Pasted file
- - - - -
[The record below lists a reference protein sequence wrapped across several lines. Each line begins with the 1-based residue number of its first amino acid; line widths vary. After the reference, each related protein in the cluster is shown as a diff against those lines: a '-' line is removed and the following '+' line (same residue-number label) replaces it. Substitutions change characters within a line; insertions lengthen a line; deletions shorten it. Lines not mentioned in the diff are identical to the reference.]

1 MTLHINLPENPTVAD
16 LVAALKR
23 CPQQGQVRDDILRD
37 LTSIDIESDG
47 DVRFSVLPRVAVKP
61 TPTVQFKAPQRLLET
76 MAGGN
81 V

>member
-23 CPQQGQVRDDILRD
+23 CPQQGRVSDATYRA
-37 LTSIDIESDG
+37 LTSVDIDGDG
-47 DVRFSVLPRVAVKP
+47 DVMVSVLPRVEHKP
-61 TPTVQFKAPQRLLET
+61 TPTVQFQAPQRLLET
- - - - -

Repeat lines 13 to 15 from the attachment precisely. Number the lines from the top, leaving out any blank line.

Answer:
-37 LTSIDIESDG
+37 LTSVDIDGDG
-47 DVRFSVLPRVAVKP